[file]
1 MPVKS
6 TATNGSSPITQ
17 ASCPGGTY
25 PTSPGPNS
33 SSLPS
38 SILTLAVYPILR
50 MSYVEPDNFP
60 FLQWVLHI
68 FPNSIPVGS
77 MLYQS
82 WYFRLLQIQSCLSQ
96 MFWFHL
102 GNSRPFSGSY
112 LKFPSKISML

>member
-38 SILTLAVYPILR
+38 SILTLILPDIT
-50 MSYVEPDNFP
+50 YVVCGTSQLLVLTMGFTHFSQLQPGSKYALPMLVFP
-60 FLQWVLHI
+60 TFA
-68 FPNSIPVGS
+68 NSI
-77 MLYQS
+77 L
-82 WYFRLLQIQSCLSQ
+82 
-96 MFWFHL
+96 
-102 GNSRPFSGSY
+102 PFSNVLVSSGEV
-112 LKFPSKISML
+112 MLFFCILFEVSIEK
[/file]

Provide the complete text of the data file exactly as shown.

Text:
1 MPVKS
6 TATNGSSPITQ
17 ASCPGGTY
25 PTSPGPNS
33 SSLPS
38 SILTLAVYPILR
50 MSYVEPDNFP
60 FLQWVLHI
68 FPNSIPVGS
77 MLYQS
82 WYFRLLQIQSCLSQ
96 MFWFHL
102 GNSRPFSGSY
112 LKFPSKISML

>member
-38 SILTLAVYPILR
+38 SILTLILPDIT
-50 MSYVEPDNFP
+50 YVVCGTSQLLVLTMGFTHFSQLQPGSKYALPMLVFP
-60 FLQWVLHI
+60 TFA
-68 FPNSIPVGS
+68 NSI
-77 MLYQS
+77 L
-82 WYFRLLQIQSCLSQ
+82 
-96 MFWFHL
+96 
-102 GNSRPFSGSY
+102 PFSNVLVSSGEV
-112 LKFPSKISML
+112 MLFFCILFEVSIEK